Nurses being victims of workplace bullys. - page 4
I am increasingly amazed at how Nurses let themselves be victims of workplace bullys and let themselves be harassed and treated disrespectfully. I would like to find out the possible causes of this,... Read More
Jan 29, '05Occupation: CNA to LPN to ADN to as far as I can go! Joined: Jan '05; Posts: 172; Likes: 16Quote from SmilingBluEyesSmilingBluEyesI see the stats, now did anyone read and plan to use any of the suggestions at bullyonline.org?
and I agree, nursing is full of martyrs. this alone is a HUGE problem. I refuse to martyr myself or bully anyone else. My miseries need not be pushed on others, is my thinking.....and i won't be anyone's door mat either.
I hate face to face confrontation. The minute it happens my stomach churns into a knot and I get this wierd feeling like when I was a little kid when I got scolded. I was an abused child and had two abusive marriages. I have been happily married to my third hubby for 10 years and he doesn't have an unkind thought in his head, so I have broken that chain of abuse.
I was in real estate sales for over 20 years. When I started, I was constantly eaten alive by man eating bully agents. I had to pull my guts up from my boot straps and make myself stand up to them and talk back. The times that I have had to do that, it made me physically ill ... still does. Talking back with an abrupt, matter of fact demeanor has become almost an automatic defense mechanism for me. I don't like the kind of person that I have to become in order to get a bully not to cross me. I don't feel it is professional, socially acceptable behavior when I have to become so stiff backed. :stone
When it has been a situation where it didn't effect my client's wellbeing, I would just walk away, or if on the phone, bring the conversation to an end. I don't know how else to handle these situations effectively, or if there is another way.
I would like to change and am looking for other effective options for a kinder more gentle technique to use against bullying attacks. Thus, I would like to know how you, personally handle a bully. Thanks....
Jan 29, '05Joined: Aug '04; Posts: 9,279; Likes: 4,302Quote from geekgolightlyare you powerless against the BON? are you powerless against management?
Good grief, I meant "we" collectively, as a profession. I can't go anywhere without nurses wailing about how powerless we are.Last edit by UM Review RN on Jan 29, '05
Jan 31, '05Occupation: RN: Mental Health Joined: Nov '04; Posts: 307; Likes: 3hi allamericangirl. have u tried role playing situations that are uncomfortable for u? You could have your hubby play the part of a bully while you play u and rehearse, rehearse, rehearse until you are more comfortable and have some practise responding. If you want more specifics, send me a private message. good luck to u.
Feb 1, '05Joined: Apr '02; Posts: 38,763; Likes: 16,343I agree, role playing helps. Also remembering you are a person of value, as well. Going through life with the attitude that your thoughts, feelings, opinions matter as much as the next person is critical. And when a person begins picking on you, stop them cold early on. Tell them while you respect their opinion, you prefer they state it respectfully.
Look at your image and character honestly, taking stock. Be darn good at what you do, above reproach, so no one HAS the chance to "chink" away at you. Be honest, a person of unquestionable integrity. Model kind, caring, sincere behavior for all you meet, from the newest employee to the CEO, even to the bully. Be the example. Never, ever stoop to behavior that is beneath you like bullying or gossiping about others at work. The buck stops here, so to speak. People will notice and they will respect you. Respect goes a long way, soon even the bully can see this.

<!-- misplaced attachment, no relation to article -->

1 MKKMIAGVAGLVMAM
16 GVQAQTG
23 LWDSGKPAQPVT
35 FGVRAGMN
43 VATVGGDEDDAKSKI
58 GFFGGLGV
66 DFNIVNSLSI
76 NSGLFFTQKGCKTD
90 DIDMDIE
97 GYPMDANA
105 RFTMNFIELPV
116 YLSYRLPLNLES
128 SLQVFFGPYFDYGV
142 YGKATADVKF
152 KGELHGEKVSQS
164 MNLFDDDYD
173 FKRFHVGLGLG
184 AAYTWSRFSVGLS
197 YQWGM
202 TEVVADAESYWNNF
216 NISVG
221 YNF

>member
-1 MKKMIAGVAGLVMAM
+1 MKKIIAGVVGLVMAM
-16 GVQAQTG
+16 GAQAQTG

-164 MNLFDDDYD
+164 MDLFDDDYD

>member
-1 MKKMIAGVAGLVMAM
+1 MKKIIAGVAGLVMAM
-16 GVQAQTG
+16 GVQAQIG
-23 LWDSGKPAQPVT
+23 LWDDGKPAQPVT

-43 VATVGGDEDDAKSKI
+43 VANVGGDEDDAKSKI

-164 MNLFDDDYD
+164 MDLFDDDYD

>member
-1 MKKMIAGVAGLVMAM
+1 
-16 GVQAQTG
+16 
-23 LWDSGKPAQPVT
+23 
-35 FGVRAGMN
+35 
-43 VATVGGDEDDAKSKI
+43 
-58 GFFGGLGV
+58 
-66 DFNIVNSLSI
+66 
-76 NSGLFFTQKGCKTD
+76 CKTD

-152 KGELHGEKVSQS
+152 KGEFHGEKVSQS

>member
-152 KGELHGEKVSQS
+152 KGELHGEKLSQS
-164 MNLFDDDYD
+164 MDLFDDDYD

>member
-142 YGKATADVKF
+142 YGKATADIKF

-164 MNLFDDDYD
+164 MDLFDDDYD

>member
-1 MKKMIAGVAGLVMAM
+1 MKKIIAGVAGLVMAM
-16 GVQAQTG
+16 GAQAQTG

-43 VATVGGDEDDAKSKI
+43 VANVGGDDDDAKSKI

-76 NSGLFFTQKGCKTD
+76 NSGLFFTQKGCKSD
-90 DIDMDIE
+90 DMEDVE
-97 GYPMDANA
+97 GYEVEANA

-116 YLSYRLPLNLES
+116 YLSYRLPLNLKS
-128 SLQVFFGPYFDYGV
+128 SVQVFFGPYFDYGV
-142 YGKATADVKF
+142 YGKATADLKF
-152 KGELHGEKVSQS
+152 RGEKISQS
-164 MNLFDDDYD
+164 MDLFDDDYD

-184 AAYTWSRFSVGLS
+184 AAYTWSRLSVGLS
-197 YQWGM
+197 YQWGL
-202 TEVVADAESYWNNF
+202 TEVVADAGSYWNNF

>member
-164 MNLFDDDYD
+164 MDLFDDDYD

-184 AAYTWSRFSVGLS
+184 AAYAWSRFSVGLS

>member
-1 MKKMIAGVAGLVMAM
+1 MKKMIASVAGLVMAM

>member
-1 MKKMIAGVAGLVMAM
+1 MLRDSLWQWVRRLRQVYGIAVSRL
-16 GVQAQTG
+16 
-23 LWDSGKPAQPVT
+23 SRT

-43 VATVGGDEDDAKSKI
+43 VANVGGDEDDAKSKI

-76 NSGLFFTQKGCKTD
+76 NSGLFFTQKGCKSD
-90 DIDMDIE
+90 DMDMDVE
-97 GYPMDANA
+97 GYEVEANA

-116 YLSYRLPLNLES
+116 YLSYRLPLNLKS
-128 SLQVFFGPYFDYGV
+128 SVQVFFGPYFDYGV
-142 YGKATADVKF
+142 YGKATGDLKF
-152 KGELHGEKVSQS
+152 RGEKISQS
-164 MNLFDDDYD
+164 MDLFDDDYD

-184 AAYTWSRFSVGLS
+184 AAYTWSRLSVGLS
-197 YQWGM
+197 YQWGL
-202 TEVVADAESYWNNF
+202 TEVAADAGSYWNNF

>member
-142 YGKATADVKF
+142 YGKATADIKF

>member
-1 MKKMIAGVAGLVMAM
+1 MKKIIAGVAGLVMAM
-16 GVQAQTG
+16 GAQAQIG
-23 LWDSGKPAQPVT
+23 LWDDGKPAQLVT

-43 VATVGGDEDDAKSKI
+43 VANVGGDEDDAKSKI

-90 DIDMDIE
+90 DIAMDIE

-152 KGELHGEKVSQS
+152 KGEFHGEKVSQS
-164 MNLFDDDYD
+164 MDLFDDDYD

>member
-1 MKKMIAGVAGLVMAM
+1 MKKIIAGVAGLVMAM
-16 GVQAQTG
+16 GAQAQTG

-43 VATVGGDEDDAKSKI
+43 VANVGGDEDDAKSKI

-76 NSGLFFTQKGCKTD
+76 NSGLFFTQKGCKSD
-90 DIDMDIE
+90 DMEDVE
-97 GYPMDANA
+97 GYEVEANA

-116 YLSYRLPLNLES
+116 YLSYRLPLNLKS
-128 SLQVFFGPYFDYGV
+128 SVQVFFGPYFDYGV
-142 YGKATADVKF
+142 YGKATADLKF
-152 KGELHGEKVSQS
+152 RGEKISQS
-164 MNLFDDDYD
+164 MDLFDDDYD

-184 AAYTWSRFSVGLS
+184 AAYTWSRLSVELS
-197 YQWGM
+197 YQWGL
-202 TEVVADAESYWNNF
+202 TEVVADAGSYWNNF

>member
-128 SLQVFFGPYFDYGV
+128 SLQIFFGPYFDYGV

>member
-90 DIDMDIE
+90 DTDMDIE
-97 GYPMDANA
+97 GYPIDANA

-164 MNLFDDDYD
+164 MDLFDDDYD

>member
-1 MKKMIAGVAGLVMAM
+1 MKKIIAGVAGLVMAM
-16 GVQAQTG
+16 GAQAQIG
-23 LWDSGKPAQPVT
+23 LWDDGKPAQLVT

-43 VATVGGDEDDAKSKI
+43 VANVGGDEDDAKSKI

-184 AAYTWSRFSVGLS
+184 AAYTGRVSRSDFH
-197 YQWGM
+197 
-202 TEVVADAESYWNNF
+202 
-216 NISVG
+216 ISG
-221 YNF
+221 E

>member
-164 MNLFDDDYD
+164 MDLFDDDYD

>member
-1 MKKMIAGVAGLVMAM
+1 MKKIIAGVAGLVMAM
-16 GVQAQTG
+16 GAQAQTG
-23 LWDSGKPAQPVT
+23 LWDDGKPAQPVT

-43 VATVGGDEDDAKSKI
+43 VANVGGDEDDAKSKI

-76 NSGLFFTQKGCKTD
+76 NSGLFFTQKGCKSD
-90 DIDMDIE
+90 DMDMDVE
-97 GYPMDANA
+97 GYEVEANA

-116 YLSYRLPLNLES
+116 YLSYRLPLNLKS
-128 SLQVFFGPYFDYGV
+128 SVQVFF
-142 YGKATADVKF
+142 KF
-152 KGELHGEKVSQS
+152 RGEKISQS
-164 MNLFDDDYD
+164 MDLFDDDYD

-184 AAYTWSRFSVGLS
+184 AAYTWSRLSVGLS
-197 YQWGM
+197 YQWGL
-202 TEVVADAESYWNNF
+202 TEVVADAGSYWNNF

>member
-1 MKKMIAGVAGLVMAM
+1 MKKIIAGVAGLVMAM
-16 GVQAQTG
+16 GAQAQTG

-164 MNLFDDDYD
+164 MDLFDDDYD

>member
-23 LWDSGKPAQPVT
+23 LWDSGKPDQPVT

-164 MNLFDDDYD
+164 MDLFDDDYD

These are all ways I use to cope with bullies. Failing that, you need to remember, it is not ABOUT YOU. Many bullies, when confronted directly, will rise up and accuse you of being "looney" or "wrong". They are masters at projection. Many hate themselves or feel insecure and will project their imperfections onto you, to make themselves more powerful or feel better. Let them. Just do NOT believe it. You know better. Don't get drawn into their world of misery---stand your ground firmly and calmly.
I could go on and on. Like I said, I have dealt with my share of bullies in life and work. I think it helps to carry yourself with confidence and inner strength. If you cannot bring yourself to do that, you have some serious work to do. See a counselor or therapist if you find yourself the target of bullies frequently. You have a right not to be pushed around by ANYONE, you just need to believe it!Last edit by SmilingBluEyes on Feb 1, '05
Feb 7, '05Occupation: RN: Mental Health Joined: Nov '04; Posts: 307; Likes: 3very good advise! While doing research about bullies/victims I came across a lot of articles about self-respect and self-esteem. People who have high self respect and esteem do not let themselves be targets of bullies. If there were no more victims, there would be no more bullys (or at the very least a lot fewer). If you are not a victim, then a bully cannot affect you. Also, if you overcome victim mentality than I think you can be of real help for those who still let themselves be bullied.
Feb 7, '05Joined: Jan '02; Posts: 5,673; Likes: 159IHow many nurses here have stood up to bullies ie doctors...done so assertively...only to have managers and coworkers fail to back you up? Tell you that YOU are the problem? I think this happens more often than a nurse simply failing to stand up for herself. And going to a better place is not an option when the general culture of the area supports this and the area is employment at will.